I never keep my leashes wrapped around my boards, since I tend to use different leashes on the same board quite often. However, when I’m finished surfing, I can never get the leash into something resembling an organized coil to put away, and if I do, it comes apart into the pile anyway, and ends up like this:

What a mess!

Now I know some people may have one leash, some may have many more, and can distinguish them by color, brand, etc. I can’t. I just have too many other things I’m forced to remember. And it gets really frustrating when I’m trying to determine the leash I need. NOW.
So, instead of trying to guess at which one is which, I’m going to label mine using some plastic duct type tape from the hardware store (or your garage). Electrical tape works well too.
I used two colors for mine: blue and yellow. Blue is for my “shortboard” leash (7 footer), and the yellow tape is for the longboard leashes. Now, I also have two longboard leashes that I can use for my SUP’s. Those I marked with yellow tape with a narrow cut of blue in the center. I have the tape wrapped around the leash just below the swivel where the leash attached to the board. I kind of like thinking of it as marking them like a resistor- you can get really creative with banding if you want, but I want to keep this simplified!

Tape wrapped around each leash base for marking
Closer view

In addition, I may want to know a little more detail about the leash, so I put a little marking on each one with a sharpie, indicating the foot length, and even my “knee” leash:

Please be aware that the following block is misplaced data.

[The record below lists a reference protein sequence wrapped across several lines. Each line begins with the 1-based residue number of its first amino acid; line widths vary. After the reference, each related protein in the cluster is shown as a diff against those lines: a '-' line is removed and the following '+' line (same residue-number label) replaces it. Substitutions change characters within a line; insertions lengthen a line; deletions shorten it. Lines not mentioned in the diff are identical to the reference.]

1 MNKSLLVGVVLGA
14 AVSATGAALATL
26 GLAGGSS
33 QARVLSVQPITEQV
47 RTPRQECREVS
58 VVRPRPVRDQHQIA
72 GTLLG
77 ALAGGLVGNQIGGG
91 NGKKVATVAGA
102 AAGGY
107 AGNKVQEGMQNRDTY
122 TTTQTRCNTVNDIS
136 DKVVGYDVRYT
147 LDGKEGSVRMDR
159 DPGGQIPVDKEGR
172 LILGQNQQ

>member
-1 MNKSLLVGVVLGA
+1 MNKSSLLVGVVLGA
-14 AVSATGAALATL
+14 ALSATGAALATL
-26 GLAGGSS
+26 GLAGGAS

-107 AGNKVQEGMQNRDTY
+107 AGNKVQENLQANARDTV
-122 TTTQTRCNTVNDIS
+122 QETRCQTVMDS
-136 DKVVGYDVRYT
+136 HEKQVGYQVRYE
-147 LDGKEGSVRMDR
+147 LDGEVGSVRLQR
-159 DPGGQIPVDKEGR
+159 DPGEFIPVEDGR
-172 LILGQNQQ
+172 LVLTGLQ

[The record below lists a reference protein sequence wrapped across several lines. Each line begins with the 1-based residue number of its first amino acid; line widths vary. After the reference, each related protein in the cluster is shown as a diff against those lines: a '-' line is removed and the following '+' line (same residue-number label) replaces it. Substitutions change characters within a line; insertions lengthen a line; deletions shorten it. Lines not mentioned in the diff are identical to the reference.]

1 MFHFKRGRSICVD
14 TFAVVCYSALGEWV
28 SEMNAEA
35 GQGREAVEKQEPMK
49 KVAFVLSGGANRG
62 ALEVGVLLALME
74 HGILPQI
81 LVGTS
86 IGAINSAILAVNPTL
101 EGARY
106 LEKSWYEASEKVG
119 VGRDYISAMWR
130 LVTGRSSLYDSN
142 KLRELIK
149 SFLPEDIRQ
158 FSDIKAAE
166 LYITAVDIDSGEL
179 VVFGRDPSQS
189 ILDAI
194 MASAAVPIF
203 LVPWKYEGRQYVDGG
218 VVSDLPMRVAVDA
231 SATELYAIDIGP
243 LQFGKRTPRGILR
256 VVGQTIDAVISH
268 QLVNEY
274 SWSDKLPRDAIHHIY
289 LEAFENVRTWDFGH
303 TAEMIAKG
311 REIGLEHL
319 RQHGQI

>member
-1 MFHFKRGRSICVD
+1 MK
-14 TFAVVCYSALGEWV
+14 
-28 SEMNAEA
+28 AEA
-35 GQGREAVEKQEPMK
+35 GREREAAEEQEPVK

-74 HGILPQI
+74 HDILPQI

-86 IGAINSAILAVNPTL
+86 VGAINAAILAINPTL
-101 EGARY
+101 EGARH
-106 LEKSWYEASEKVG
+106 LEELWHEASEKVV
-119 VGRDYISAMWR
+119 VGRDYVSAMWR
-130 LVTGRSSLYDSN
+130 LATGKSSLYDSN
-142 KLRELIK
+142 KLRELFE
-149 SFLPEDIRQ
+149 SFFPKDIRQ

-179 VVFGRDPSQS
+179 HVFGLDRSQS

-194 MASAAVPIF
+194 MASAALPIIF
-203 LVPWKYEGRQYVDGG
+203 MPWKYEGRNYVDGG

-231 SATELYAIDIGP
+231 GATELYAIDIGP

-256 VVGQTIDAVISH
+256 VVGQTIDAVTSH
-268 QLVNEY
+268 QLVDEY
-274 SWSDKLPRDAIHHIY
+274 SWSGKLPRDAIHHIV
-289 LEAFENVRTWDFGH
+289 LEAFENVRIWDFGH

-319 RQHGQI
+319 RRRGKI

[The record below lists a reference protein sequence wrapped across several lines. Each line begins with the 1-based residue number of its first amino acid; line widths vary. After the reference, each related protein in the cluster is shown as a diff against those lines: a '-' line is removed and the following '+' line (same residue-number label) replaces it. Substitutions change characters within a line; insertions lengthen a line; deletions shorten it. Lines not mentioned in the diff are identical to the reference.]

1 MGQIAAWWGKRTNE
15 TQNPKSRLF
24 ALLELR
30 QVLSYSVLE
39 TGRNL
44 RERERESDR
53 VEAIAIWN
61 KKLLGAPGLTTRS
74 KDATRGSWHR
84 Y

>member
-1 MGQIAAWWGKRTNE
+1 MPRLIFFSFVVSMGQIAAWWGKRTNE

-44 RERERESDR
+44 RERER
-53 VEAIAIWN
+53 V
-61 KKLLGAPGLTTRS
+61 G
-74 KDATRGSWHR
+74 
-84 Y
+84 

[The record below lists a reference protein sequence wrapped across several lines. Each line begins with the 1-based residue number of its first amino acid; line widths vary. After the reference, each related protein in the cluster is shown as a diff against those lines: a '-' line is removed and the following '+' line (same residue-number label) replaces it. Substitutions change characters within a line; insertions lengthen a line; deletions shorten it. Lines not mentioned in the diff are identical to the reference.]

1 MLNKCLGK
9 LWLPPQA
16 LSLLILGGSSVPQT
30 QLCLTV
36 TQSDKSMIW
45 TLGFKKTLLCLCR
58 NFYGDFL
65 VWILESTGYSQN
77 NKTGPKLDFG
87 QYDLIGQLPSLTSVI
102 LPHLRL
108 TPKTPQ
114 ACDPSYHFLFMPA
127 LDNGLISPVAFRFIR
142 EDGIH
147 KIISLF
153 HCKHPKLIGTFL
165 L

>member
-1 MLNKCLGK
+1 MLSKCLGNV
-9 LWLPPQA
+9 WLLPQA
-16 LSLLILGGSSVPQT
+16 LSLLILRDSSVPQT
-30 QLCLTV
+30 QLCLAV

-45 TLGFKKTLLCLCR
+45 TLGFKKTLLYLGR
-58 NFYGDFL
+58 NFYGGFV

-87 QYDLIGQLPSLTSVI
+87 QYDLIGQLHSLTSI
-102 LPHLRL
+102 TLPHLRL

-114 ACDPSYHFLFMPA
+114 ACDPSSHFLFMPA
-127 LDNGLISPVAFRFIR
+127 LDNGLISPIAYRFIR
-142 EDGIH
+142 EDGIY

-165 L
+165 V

Good to know…

At least now, I can pull out the right leash- now if it’s tangled like a ball of Christmas lights, that’s my own fault.
This labeling is not only useful for leashes, but I find that it’s helpful for labeling things like sunscreen as well. Sunscreen loses a lot of effectiveness after 6 months- 1 year of opening, so I mark my bottles with a label to tell me how long I’ve had it, so I know when it’s time to chuck it.

Which one of these needs to go??? Hmmm……

Hope this helps out! Enjoy!

Fin Covers

I have a bad habit of bumping my delicate, expensive, fiberglass or carbon fins into the wall, car, or some other standing or moving objects (sorry about the cat….) when putting my boards away, resulting in some repair work down the road. Some of my fins came with fin covers, some didn’t. Even the ones that came with the fin are ill-fitting and not really my style. To motivate me to use fin covers more, I decided to make some fun, bright, well fitting covers that will stay on the fin while driving, and will tell me which fin is which easily. This project takes less than 10 minutes on a machine- easy!!